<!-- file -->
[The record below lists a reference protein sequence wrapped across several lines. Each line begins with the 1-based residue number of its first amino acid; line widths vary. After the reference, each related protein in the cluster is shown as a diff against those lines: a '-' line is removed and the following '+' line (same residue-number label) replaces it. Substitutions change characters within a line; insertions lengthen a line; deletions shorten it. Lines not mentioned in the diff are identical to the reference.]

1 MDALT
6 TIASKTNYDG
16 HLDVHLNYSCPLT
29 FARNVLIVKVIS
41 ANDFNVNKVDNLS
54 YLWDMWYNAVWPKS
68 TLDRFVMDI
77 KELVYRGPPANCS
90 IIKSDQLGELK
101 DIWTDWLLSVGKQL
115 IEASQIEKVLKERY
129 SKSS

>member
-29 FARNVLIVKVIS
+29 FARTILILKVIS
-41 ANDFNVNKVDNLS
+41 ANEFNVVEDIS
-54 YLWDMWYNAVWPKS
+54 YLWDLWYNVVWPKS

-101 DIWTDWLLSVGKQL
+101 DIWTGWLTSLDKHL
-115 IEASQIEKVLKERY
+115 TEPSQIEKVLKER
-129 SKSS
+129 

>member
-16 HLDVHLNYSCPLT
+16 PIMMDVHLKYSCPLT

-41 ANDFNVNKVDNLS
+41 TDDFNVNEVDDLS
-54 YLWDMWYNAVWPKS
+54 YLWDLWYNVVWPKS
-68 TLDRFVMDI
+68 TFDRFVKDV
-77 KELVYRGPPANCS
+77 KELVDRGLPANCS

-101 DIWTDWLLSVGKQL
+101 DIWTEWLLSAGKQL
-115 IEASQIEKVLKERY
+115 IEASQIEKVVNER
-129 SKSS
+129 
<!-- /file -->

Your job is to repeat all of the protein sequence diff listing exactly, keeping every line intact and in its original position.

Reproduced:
[The record below lists a reference protein sequence wrapped across several lines. Each line begins with the 1-based residue number of its first amino acid; line widths vary. After the reference, each related protein in the cluster is shown as a diff against those lines: a '-' line is removed and the following '+' line (same residue-number label) replaces it. Substitutions change characters within a line; insertions lengthen a line; deletions shorten it. Lines not mentioned in the diff are identical to the reference.]

1 MDALT
6 TIASKTNYDG
16 HLDVHLNYSCPLT
29 FARNVLIVKVIS
41 ANDFNVNKVDNLS
54 YLWDMWYNAVWPKS
68 TLDRFVMDI
77 KELVYRGPPANCS
90 IIKSDQLGELK
101 DIWTDWLLSVGKQL
115 IEASQIEKVLKERY
129 SKSS

>member
-29 FARNVLIVKVIS
+29 FARTILILKVIS
-41 ANDFNVNKVDNLS
+41 ANEFNVVEDIS
-54 YLWDMWYNAVWPKS
+54 YLWDLWYNVVWPKS

-101 DIWTDWLLSVGKQL
+101 DIWTGWLTSLDKHL
-115 IEASQIEKVLKERY
+115 TEPSQIEKVLKER
-129 SKSS
+129 

>member
-16 HLDVHLNYSCPLT
+16 PIMMDVHLKYSCPLT

-41 ANDFNVNKVDNLS
+41 TDDFNVNEVDDLS
-54 YLWDMWYNAVWPKS
+54 YLWDLWYNVVWPKS
-68 TLDRFVMDI
+68 TFDRFVKDV
-77 KELVYRGPPANCS
+77 KELVDRGLPANCS

-101 DIWTDWLLSVGKQL
+101 DIWTEWLLSAGKQL
-115 IEASQIEKVLKERY
+115 IEASQIEKVVNER
-129 SKSS
+129 